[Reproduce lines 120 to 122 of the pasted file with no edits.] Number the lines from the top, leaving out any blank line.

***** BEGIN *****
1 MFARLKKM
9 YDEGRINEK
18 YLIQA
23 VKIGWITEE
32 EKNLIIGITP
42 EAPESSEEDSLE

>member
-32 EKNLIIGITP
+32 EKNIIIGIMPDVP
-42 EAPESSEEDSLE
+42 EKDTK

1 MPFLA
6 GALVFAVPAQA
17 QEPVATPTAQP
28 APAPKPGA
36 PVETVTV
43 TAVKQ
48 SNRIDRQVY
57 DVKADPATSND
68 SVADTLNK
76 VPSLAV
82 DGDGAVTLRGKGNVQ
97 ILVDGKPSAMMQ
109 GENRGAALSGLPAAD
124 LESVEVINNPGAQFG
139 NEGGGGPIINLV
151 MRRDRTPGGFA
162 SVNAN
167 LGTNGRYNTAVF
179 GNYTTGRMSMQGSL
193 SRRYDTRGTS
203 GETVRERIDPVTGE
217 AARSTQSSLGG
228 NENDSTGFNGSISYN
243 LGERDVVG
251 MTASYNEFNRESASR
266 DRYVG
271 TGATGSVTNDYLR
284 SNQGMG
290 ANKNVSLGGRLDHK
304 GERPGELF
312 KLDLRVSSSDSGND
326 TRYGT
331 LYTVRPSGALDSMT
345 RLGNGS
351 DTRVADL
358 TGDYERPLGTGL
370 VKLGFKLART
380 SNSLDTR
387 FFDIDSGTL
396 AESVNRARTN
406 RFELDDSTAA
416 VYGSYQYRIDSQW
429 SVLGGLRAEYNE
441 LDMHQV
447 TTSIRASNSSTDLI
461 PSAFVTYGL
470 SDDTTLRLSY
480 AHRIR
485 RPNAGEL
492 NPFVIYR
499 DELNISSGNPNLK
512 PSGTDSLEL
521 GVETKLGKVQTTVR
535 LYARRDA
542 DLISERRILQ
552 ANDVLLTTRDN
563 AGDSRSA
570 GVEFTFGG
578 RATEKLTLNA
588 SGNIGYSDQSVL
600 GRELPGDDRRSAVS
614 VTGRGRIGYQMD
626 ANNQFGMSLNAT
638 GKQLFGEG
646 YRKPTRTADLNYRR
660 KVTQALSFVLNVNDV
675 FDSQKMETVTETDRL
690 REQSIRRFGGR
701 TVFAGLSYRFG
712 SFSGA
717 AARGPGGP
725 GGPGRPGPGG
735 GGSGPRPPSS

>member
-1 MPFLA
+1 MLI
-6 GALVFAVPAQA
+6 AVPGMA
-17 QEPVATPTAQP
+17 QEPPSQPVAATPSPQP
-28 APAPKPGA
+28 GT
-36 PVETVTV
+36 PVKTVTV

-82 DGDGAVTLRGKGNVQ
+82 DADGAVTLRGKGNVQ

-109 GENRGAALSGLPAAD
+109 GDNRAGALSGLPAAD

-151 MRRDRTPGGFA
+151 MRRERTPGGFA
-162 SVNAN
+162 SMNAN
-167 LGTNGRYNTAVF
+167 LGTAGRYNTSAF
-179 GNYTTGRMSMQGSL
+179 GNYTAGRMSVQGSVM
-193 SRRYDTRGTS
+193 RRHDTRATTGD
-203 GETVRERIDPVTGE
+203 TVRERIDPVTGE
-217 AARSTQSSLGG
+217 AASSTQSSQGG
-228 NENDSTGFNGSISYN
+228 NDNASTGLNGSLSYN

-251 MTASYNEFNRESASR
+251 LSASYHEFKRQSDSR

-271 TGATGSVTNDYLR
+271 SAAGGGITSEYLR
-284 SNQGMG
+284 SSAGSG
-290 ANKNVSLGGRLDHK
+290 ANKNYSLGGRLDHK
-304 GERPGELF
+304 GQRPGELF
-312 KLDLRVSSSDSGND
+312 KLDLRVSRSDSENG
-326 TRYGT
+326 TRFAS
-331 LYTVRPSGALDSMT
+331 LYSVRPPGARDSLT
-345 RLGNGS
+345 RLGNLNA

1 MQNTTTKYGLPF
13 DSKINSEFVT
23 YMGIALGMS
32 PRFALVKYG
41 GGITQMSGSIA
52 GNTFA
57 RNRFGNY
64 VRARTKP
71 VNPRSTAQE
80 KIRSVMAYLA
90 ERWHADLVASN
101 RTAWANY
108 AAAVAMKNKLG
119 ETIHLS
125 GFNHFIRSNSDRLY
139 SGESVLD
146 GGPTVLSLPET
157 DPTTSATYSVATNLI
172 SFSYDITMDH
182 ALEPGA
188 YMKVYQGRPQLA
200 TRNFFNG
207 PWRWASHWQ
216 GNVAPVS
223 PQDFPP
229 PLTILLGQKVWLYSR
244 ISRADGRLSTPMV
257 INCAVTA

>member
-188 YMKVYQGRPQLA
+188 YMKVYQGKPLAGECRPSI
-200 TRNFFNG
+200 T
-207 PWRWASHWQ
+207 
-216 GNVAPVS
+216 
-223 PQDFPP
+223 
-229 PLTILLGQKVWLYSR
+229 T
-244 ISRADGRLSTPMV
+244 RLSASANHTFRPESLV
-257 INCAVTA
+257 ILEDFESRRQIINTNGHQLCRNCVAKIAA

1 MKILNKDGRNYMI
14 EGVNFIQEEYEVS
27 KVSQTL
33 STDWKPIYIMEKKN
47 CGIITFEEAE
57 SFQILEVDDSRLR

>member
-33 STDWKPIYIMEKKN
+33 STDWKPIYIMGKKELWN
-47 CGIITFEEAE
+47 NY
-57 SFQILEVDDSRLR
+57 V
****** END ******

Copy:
-284 SNQGMG
+284 SSAGSG
-290 ANKNVSLGGRLDHK